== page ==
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Victim Naming and Blaming in Rights-Based Distinctions between Human Trafficking and Migrant Smuggling

image of International Human Rights Law Review

This article explores the challenges involved in differentiating between human trafficking and migrant smuggling, and their implications for human rights protection. Exploitation is dismissed as a hallmark of trafficking, with reference to situations of trafficking that occur without exploitation, and migrant smuggling that involves exploitation. The consent of smuggled migrants is similarly rejected as a signifier of smuggling, given the irrelevance of consent in human trafficking. Discussion of stigmatisation of migrants willing to migrant irregularly, and the simplification of their plight, leads to consideration of rights-based distinctions between the two phenomena. Assumptions made about the types of abuses that occur in trafficking and smuggling scenarios are explained as detracting from human rights protections of rights-holders. Ultimately, it is asserted that the labels of ‘trafficked’ and ‘smuggled’ should not be determined on the basis of human rights abuses, but should be confronted irrespective of which label has been allocated.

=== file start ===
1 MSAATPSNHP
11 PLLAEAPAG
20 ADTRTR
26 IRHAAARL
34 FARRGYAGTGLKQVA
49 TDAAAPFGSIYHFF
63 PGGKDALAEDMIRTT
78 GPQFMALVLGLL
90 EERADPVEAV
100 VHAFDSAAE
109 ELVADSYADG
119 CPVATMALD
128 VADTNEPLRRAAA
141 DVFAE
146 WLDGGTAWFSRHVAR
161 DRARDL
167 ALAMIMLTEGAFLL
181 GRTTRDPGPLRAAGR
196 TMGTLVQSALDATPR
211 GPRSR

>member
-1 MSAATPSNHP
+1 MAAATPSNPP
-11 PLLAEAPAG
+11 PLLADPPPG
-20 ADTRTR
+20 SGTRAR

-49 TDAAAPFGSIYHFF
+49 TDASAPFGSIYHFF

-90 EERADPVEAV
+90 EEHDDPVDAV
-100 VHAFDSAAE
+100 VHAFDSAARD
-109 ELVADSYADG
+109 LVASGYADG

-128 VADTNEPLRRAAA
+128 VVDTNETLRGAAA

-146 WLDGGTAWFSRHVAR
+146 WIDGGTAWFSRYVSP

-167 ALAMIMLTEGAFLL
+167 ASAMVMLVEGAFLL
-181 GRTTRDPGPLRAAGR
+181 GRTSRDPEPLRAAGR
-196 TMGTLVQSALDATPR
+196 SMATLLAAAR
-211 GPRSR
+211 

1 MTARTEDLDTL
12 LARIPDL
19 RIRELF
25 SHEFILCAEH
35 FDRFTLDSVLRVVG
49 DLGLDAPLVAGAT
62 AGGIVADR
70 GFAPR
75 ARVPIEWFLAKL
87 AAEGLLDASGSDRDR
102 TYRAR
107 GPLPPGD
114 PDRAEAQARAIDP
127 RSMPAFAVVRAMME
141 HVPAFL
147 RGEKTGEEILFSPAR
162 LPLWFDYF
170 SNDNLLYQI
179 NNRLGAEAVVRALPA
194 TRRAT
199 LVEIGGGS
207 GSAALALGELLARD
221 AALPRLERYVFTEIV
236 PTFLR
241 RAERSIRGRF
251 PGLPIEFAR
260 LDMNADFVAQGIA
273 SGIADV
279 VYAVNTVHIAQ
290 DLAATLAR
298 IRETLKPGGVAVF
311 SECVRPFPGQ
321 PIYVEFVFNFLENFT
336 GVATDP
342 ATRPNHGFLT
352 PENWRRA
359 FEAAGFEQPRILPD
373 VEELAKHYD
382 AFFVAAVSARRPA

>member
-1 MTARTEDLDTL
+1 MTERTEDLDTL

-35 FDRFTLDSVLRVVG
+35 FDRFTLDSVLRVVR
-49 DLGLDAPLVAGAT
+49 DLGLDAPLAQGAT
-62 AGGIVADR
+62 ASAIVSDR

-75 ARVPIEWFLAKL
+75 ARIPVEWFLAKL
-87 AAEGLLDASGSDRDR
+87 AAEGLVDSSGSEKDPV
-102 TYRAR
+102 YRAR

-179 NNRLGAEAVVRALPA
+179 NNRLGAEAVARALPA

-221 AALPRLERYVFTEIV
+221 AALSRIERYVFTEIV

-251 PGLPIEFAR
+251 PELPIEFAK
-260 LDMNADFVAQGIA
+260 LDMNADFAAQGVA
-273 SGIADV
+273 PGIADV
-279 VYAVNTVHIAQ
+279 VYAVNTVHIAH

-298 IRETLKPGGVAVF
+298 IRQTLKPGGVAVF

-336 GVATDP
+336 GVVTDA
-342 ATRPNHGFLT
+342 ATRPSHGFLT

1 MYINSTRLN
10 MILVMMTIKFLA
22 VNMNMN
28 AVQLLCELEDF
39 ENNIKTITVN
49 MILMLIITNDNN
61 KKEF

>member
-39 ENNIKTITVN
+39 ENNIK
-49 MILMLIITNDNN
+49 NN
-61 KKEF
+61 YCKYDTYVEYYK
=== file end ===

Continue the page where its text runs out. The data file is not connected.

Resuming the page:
Affiliations: 1: International independent legal consultant on human trafficking, migrant smuggling and migration issues, marika_mcadam@yahoo.com.au

10.1163/22131035-00401003
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/content/journals/10.1163/22131035-00401003
2015-06-11
2018-09-22

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